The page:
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Steven, Kate:

   One very confusing choice made by BIBFRAME is in the use of the term
*Instance* to describe the class "http://bibframe.org/vocab/Instance
<http://bibframe.org/vocab-list/#Instance>".
 Apart from the problematic use of a broad term from a different field to
label a new, bibliographic specific concept, the decision not to use an
existing term and concept from cataloging makes it harder for subject
matter experts to spot problems in the definition of the new concept.

The definition of the class  http://bibframe.org/vocab/Instance is a
"[r]esource *reflecting* an individual, material embodiment of the Work."
(emphasis added).

If some individual is an instance of  http://bibframe.org/vocab/Instance,
it is an instance of a description of something. Statements made about a
such an individual are statements about the description, not about the
thing described.

The definition uses the term *embodiment. *In FRBR terminology, this
embodiment is a relationship between a FRBR *Expression* and a FRBR
*Manifestation*.  Since BIBFRAME combines FRBR *Work* with FRBR *Expression*
 *, *this suggests that the thing that a http://bibframe.org/vocab/Instance is
a description of corresponds to a FRBR *Manifestation**.*

The use of the phrase *material embodiment *appears to reflect the
phrase *physical
embodiment* in the definition of *Manifestation* FRBR documentation.  These
phrases are somewhat confusing, as a *FRBR Manifestation* is not a physical
or material thing;  it is a set (more specifically, an *equivalence
class*) whose
members are individual, physical FRBR *Item*s. These *Item*s share a
prototypical set of  physical characteristics (typeface, etc), but are
different physical objects. (The editors confirm that this is the intended
reading)

If the thing an instance of  http://bibframe.org/vocab/Instance is a
description of is a FRBR Manifestation, then it describes a set of *Item*s,
not an *Item*  (even if the set only has one member).

Interpreting properties like
http://bibframe.org/vocab/otherPhysicalFormat (which
is a relationship between two instances of
http://bibframe.org/vocab/Instance , and which is defined as "Resource that
is manifested in another physical carrier.")  is left as an exercise for
the reader.  Etiology may be more helpful than Ontology. Answers may
involve the number 776.

Simon


On Wed, Jan 14, 2015 at 11:57 AM, Bowers, Kate A. <[log in to unmask]>
wrote:

>  Then it is critical to discussion to clearly talk about bf:thingies as
> “instances” rather than “resources” or to always refer to a “library
> resource” or an“rdf resource”.
>
>
>
> I know it feels silly, but when context is essential to convey meaning,
> it’s essential to express it consistently!
>
>
>
> Kate
>
>
>
> *Kate Bowers*
>
> Collections Services Archivist for Metadata, Systems, and Standards
>
> Harvard University Archives
>
> [log in to unmask] <[log in to unmask]>
>
> 617.496.2713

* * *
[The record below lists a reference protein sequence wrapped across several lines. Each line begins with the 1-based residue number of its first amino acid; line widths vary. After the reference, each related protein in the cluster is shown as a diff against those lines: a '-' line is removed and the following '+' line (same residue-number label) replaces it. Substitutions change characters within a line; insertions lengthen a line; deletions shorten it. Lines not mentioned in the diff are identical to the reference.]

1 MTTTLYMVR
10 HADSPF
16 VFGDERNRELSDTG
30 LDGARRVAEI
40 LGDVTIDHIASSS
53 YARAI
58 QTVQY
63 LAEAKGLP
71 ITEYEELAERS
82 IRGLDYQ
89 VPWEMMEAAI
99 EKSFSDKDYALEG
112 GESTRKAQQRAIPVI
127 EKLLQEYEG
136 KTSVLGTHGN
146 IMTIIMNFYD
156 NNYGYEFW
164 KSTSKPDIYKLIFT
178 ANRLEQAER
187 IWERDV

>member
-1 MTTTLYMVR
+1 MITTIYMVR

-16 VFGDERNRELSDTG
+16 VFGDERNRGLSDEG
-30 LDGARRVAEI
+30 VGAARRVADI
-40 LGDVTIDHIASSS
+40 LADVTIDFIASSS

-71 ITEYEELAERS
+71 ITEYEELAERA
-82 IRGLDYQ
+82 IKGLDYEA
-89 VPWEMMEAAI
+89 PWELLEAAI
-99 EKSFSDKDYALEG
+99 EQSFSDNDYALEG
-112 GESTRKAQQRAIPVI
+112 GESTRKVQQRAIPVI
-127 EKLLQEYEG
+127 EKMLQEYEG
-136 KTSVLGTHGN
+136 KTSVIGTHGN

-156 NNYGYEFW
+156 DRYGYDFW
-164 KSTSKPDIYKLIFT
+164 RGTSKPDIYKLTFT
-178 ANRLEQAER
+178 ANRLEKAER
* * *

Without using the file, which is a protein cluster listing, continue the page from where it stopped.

>
> voice: (617) 384-7787
>
> fax: (617) 495-8011
>
> web: http://nrs.harvard.edu/urn-3:hul.eresource:archives
>
> Twitter: @k8_bowers
>
>
>
>
>
> *From:* Bibliographic Framework Transition Initiative Forum [mailto:
> [log in to unmask]] *On Behalf Of *Steven Folsom
> *Sent:* Wednesday, January 14, 2015 11:50 AM
>
> *To:* [log in to unmask]
> *Subject:* Re: [BIBFRAME] Annotations in BibFrame
>
>
>
> Kate,
>
>
>
> Resource has at least two meanings in this thread.
>
>    - A library resource from the library collection.
>    - An RDF resource… "Any IRI
>    <http://www.w3.org/TR/2014/REC-rdf11-concepts-20140225/#dfn-iri> or
>    literal
>    <http://www.w3.org/TR/2014/REC-rdf11-concepts-20140225/#dfn-literal>
>    denotes something in the world (the "universe of discourse"). These
>    things are called resources. Anything can be a resource, including
>    physical things, documents, abstract concepts, numbers and strings; the
>    term is synonymous with "entity" as it is used in the RDF Semantics
>    specification [RDF11-MT
>    <http://www.w3.org/TR/2014/REC-rdf11-concepts-20140225/#bib-RDF11-MT>].
>    The resource denoted by an IRI is called its referent
>    <http://www.w3.org/TR/2014/REC-rdf11-concepts-20140225/#dfn-referent>,
>    and the resource denoted by a literal is called its literal value
>    <http://www.w3.org/TR/2014/REC-rdf11-concepts-20140225/#dfn-literal-value>.
>    Literals have datatypes
>    <http://www.w3.org/TR/2014/REC-rdf11-concepts-20140225/#dfn-datatype>
>    that define the range of possible values, such as strings, numbers, and
>    dates. Special kind of literals, language-tagged strings
>    <http://www.w3.org/TR/2014/REC-rdf11-concepts-20140225/#dfn-language-tagged-string>,
>    denote plain-text strings in a natural language.” Taken from-
>    http://www.w3.org/TR/2014/REC-rdf11-concepts-20140225/#resources-and-statements
>
>
>
> The way I read the BIBFRAME documentation is:
>
>    - The bf:Instance is an RDF resource "reflecting an individual,
>    material embodiment of the Work.” (a physical library resource, including
>    digital resources made up of 1’s and 0’s).
>    - The bf:heldItem is an RDF resource reflecting the abstract concept
>    of “Item holdings information”.
>
>
>
>
>